We have let our native language all but die. We have a housing crisis, 130,000 children living in poverty, and old people lying on trolleys in our public hospitals. We are ‘neutral’ and yet we allow US war machines to fly through Shannon every week of the year. Nobody knows how many prisoners have been illegally renditioned through Shannon, because nobody has checked.

In throes to the Roman Catholic Church, our ‘leaders’ turned a blind eye to institutionalised child abuse and the imprisonment of innocent women and children for decades. We were left with the terrible legacy of the Tuam Babies and the Magdalene Laundries.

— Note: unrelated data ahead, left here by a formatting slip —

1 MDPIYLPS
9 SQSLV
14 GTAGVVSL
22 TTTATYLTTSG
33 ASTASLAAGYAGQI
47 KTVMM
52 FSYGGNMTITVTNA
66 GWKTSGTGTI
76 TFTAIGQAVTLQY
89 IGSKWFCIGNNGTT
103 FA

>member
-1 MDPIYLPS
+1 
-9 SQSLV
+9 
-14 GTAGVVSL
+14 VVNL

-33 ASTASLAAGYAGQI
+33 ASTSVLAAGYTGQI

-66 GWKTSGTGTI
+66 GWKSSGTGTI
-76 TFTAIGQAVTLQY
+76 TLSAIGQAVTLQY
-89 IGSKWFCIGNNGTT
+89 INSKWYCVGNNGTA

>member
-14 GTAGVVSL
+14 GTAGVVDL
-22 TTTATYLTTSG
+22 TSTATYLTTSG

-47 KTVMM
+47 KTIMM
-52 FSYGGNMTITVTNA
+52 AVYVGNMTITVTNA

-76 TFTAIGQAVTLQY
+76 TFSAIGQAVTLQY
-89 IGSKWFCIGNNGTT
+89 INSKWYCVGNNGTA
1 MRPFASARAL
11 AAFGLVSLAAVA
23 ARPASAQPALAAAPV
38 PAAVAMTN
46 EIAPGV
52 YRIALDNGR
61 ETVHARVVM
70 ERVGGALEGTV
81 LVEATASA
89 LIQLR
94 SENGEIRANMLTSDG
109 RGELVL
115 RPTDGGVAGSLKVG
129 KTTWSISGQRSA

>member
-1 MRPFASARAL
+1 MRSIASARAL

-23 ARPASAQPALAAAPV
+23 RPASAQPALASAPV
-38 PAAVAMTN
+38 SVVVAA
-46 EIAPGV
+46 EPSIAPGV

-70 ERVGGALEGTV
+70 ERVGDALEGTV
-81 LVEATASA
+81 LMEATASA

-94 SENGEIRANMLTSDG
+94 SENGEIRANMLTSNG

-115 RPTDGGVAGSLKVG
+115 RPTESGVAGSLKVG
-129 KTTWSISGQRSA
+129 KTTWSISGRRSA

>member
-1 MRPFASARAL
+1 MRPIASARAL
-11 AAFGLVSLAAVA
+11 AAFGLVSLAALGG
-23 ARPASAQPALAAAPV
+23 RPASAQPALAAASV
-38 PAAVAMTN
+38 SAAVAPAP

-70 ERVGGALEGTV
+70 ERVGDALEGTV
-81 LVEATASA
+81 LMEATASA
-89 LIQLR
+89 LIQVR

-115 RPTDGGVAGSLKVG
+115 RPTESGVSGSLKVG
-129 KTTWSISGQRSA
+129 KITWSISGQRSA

We still 'export' inconvenient social problems, such as rape victims who become pregnant. Entire villages in the West have become depopulated since the rebels fought for our freedom.

Irish people could not get a divorce until the 1990s and homosexuality was illegal until 1992. The progressive nation envisaged by the men and women of 1916 was far removed from the harsh reality of life on an island which exported its brightest and its best because there was little room for dissenters.

But, hell, Irish people love a party. So let’s get out there and celebrate . . . just don’t ask too many probing questions as to how this new, free Ireland has lived up to the vision or dreams of the men and women of 1916.

For the truth can be too uncomfortable to face at times.